Speak for Yourself

Claire Duffy's blog about public speaking and communication (in real life). Speak well, do well!

Full Body Chairing. How to stay in charge of your panel.

panel moderatorA while back, I offered you this post about how to manage a panel event, and this one on handling hecklers and interrupters.  These are common challenges, but the commonest of all is how to deal with the speaker who loses their sense of time. ‘Full body moderating’ is your answer. It’s  a powerful tool for anyone  running a meeting or chairing  a conference session, and  a great way to keep speakers within their time limits.

It’s a familiar scene: you’re supposed to be in charge of the discussion but you find yourself at the mercy of a long-winded speaker; or a questioner from the audience is rambling and you can’t get them to the point; or perhaps your panelists are  arguing with each other …. how do you tell the experts to button up ?

Let’s review the rules of this game.  There’s an unwritten agreement about expected behaviour. The roles of the audience, the speakers, and the ‘controller’  are understood.  Even if it’s an unscripted  event, like a community meeting about a controversial issue, it’s still understood that someone has the job of  keeping track of time and managing the process.   If you’re that person  you have the authority to run the event until the time’s up. It’s your game.

There are three ways to make it play well.

Number one: before you start, all participants should have a clear idea of the agenda. You need a shared understanding of  what is going to happen.  So work it out in advance – who will speak when?  To decide this you need  some feel for the way  the presenters fit together as a whole. A musician plans a set with variation in mood and style from  one song to the next, and  saves the best till last. Think of your presenters in the same way. What order will give the audience the most interesting,  entertaining or stimulating experience?

Depending on the occasion, sorting this out can take between 30 seconds and  a week. In a high-profile political debate it might involve intense negotiations. For a conference session, you should  call them all  before hand or have a quick get together before you head on stage. Agree whether to save questions till the end or take them on the way through. This is also the time when you can let speakers know that you’ll be watching the time. Tell them whether you’ll give a windup signal at five or two minutes to go.

The second thing is to  tell the audience what’ll happen. If they know at the beginning what the plan is, they’re more likely to be your allies if your speakers deviate from it. It can fit in naturally to your introduction “We have three outstanding speakers, blah, blah, blah. We’ll hear from each of them for 15 minutes each, and that will leave us 10 minutes at the end for discussion, so I’ll ask you to keep your questions until the end …”

Thirdly: Stay in charge. Here’s where  ‘full-body moderating’ comes in.  Your body is a great communication tool and it’s the only one you’ve got while someone else is speaking. Since the eyes of the audience are on you, it’s a tool that works. How you sit or stand or move right from the beginning, will affect your control of the occasion.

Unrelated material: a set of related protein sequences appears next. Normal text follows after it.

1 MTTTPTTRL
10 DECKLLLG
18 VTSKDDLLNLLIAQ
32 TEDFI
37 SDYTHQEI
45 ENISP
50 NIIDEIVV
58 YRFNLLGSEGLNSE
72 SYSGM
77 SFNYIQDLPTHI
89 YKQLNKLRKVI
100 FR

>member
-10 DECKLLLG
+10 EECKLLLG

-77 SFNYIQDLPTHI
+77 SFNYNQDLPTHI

After you  introduce a speaker you vacate the stage, so they can take it. Even if you’re sharing the same table, you’ll give signals that it’s their turn  – you’ll sit back from your microphone in a listening pose. When you change this pose – however subtly, a  speaker will notice. If  you sit up straighter in your seat, or lean forward, or  look steadily at their face to make eye contact they will get the cue that it’s time for them to finish.

If they don’t notice, the audience will see what you’ve done, they’ll respond slightly and then the speaker will notice the change in the audience. It may take a minute or two to happen, so don’t leave it  too late to shift your position.   If they’re just not subtle enough to catch the meaning of your altered pose, you can sign with your fingers or wait for them to take a breath and jump in, say “One minute, Jo”.  The rule – as everyone knows,  is that when their time is up, you’re taking the stage back.

If they are really impervious (I am tempted to say ‘thick’), at some point you may need to be ready to say  “Jo, we’re going to have to stop there to give time for the next speaker. I’ll come back to you at the end if we have time.” But, if that’s how they’ve been in their main speech, chances are that’s how they’ll be in question time. So don’t let them loose until the others have spoken  first.

Full-body moderation works with questions too. A good moderator is  actively scanning the audience for signs of a questioner, and nodding or gesturing at people who raise their hands. If questioners  in the audience are confident of being noticed they’ll be more relaxed. Saying something like “There’s a question at the back [pointing], then there [pointing]” lets people know you’re in charge, and makes it easier for you to say to anyone who calls out “No, I’m sorry, I have one before you.” to those who interrupt.

There is a nuclear option that you can use on someone who just rudely refuses to stop. I’ve only seen it rarely, and usually it’s  a questioner in the audience. If you’re not going to call security, the next best thing is to use your body language to signal that you (and therefore the audience) are no longer listening. It’s a powerful sanction. If you do have to deal with someone who just won’t sit down, you can send the message to them that the whole audience is just waiting for them to stop.

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This entry was posted on 02/04/2013 by in Audience connection, Conference presentations, Public speaking and tagged , .

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